Dog survives snakebite, ready for more action

A small scar above Sadie's left eyebrow marks a snakebite.

“When a dog bites a man, that is not news, because it happens so often. But if a man bites a dog, that is news.”

The above is a saying in the newspaper business pointing out that it’s the unusual occurrences that make news, not the regular ones.

OK, so what about “dog bites snake,” “snake bites dog” — or both?

That’s what happened at Tom McDaniel’s place the other day. McDaniel, 85, and his wife Judy live in a clearing deep in the woods off Upper Glading Road in Amite County.

Their 3-year-old pet Sadie, a black half-Labrador half-pit bulldog, is in dog heaven on the place, always looking for new adventures.

“She’s got a ‘snake bark’ that I know. It’s either a snake or a turtle. I heard her barking,” McDaniel said of the recent incident.

McDaniel walked around the back of the house and saw Sadie barking at a copperhead snake half-hidden in the leaves.

He went to the house and got his old .410 single-barrel shotgun, returned and shot the snake in the back.

“As soon as I shoot the snake she grabs it, threw it up in the air. I said, I better get away from here, she’ll throw that snake on me. First thing, she went to the grass and started rubbing her eye, trying to get the sting out of it.”

McDaniel pried the shell from his gun — the eject doesn’t work — reloaded and fired a fatal shot at the snake. Copperheads are venomous but rarely exceed three feet in length. This one was fully grown.

“Five minutes after she got bit, Judy gave her some benadryl,” McDaniel said.

They loaded up the patient and headed to Camellia City Animal Hospital in McComb.

“We got her down there 30 minutes after she got bit,” said McDaniel, who brought along a cell-prone photo of the snake to confirm it was venomous.

Dr. Rachel Bateman administered a steroid and antibiotic and gave Sadie a week’s worth of pain pills. Antivenin, used to treat serious snakebites, was not a realistic option at $600 a vial.

“She’s 60 pounds. They said it would take two, and the closest one is Hattiesburg,” McDaniel said.

Sadie recovered quickly and now sports a small scar above her left eye.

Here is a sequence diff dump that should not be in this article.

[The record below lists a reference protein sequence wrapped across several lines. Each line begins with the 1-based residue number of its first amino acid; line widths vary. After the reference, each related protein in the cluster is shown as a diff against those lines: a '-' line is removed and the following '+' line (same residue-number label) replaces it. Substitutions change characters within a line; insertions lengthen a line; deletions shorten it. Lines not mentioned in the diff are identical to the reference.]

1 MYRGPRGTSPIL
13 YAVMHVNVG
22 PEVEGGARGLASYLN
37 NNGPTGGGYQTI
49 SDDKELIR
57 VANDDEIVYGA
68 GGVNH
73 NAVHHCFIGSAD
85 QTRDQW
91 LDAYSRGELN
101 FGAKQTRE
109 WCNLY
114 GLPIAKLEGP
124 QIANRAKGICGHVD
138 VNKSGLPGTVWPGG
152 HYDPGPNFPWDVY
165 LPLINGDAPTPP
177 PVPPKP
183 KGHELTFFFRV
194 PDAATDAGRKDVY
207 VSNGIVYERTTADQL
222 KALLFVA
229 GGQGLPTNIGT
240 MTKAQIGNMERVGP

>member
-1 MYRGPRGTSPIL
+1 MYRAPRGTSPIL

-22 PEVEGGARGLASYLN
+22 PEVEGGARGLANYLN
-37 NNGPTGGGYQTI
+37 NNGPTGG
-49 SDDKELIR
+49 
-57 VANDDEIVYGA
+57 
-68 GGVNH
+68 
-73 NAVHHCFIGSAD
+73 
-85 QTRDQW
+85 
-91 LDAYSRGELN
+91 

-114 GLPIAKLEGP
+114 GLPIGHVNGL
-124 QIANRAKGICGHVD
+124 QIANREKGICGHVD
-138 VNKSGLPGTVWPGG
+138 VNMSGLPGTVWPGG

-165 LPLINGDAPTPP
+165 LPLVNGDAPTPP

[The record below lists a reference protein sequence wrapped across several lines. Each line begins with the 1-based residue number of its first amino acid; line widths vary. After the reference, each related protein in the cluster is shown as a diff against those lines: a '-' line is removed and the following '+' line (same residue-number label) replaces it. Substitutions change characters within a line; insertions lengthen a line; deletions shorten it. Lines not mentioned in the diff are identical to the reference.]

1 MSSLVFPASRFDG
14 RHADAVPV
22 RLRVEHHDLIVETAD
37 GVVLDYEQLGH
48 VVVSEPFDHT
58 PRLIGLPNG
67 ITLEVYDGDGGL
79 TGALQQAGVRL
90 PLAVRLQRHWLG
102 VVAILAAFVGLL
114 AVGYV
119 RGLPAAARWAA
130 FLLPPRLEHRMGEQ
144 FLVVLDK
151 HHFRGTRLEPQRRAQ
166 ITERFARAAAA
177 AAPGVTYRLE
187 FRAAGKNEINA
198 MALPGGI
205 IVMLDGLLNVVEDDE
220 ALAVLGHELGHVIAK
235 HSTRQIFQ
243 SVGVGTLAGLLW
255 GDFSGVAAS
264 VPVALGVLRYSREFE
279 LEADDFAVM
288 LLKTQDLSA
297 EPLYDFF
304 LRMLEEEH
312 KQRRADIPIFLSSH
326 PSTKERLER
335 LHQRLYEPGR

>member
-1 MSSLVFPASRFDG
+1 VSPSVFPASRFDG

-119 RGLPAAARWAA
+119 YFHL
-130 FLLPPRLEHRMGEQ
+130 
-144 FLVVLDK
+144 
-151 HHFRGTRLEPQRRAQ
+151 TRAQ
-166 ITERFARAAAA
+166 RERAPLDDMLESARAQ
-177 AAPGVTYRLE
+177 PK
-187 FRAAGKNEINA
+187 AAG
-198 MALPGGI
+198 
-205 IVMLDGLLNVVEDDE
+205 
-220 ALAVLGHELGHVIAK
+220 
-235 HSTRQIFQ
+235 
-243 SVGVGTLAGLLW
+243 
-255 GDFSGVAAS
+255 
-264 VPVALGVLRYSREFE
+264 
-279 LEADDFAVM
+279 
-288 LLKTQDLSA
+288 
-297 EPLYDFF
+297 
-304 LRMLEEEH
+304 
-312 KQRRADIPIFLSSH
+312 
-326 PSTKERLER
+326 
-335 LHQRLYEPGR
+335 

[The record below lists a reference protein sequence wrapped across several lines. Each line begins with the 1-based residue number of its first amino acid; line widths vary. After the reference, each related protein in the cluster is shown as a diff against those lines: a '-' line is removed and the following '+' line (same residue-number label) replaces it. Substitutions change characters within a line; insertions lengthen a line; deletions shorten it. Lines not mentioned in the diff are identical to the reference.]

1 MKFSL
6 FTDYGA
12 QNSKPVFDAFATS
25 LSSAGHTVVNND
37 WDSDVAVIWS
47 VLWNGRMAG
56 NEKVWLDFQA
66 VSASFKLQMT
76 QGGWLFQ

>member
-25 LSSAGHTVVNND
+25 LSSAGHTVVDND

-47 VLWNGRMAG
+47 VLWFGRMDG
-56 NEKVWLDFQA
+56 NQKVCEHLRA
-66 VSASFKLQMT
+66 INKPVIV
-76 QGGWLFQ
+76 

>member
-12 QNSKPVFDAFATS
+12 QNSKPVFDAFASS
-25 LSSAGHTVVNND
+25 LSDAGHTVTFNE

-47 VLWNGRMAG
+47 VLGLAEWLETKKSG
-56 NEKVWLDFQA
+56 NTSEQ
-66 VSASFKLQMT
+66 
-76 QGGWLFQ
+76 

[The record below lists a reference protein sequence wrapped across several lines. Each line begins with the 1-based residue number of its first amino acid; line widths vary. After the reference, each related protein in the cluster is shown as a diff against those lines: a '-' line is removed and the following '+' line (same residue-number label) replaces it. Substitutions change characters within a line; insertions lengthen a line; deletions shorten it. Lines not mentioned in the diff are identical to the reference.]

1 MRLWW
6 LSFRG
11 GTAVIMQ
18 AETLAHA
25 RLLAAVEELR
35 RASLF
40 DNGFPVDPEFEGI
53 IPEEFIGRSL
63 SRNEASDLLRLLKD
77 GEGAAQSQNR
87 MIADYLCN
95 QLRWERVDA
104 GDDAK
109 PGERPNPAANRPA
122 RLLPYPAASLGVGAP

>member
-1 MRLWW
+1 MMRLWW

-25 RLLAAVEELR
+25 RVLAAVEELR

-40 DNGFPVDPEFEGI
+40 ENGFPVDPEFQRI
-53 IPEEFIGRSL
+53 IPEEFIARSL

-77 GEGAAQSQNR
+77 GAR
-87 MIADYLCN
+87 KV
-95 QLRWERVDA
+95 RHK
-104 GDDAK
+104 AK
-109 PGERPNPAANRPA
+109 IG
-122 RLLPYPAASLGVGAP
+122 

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Anyone who lives in the country with outdoor pets has probably had similar experiences. Dogs often get bitten in the neck or head and typically lie up in the dirt for a couple of days to recover if left to their own devices.

Sadie had been bitten before under the neck by a chicken snake, which is nonvenomous. Such incidents don’t seem to deter her.

“She’ll go around and look everywhere, and if there’s a turtle or anything smaller than her, it’s doomed,” McDaniel said.

“I never saw a dog that would peel a turtle out of its shell.”

And that’s not all.

“She’s caught two small pigs, caught them across the back,” McDaniel said.

She captured two baby armadillos, dragging them out of a hole, but won’t mess with grown ones.

“She catches baby squirrels and flying squirrels. That’s a fast dog.”

Sadie also eats persimmons that fall off the tree in front of the house.

“She’ll eat persimmons all day long,” McDaniel said.

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McDaniel was born and raised in McComb and worked as a construction inspector in Jackson for both the city and the state.

He retired and moved back here in 2002 to care for his mother, Celia “Mac” McDaniel, who died in 2004 at age 97. He married Judy and they moved into a rustic cabin on their deep-woods property.

They’ve had several encounters with snakes, such as a cottonmouth a previous dog caught at the nearby pond.  

McDaniel was working on tearing down a shed one day when he saw Sadie sniffing around a box. He flipped it over and a big rat snake fell out.

“We used to have a lot of small copperheads around here. She wiped them out,” he said.

McDaniel said he’s not quite so bold himself when it comes to snakes.

“I guess if I got bit by a grass snake I’d die from a heart attack,” he said.

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But McDaniel is an adventurous sort. As a boy he went on camping trips with the Boy Scouts and the church Royal Ambassadors, rolling up in a quilt or blanket at night and sleeping under a tree.

“I wouldn’t do that now,” he said.

In school he was too small for football so he ran track. Later in life he completed eight marathons starting at age 44.

He bicycled twice across the state from Alabama to Vicksburg. When he was 40 he could bench-press 350 pounds. He pitched soft-pitch softball till he wore out his shoulder. After he retired he made an 8,100-mile Goldwing motorcycle trip around the country.

The McDaniels’ clearing is dotted with ornamental plants. Under a big tree stands an eight-foot-tall black plywood cut-out of Bigfoot with a menacing red eye. McDaniel got the design from the late Glenn Green and cut it out with a jigsaw.

Recently McDaniel’s game camera caught a full-size bobcat at the entrance to his driveway. That’s one critter Sadie hasn’t messed with and probably won’t.

“She’d get whipped,” McDaniel said.

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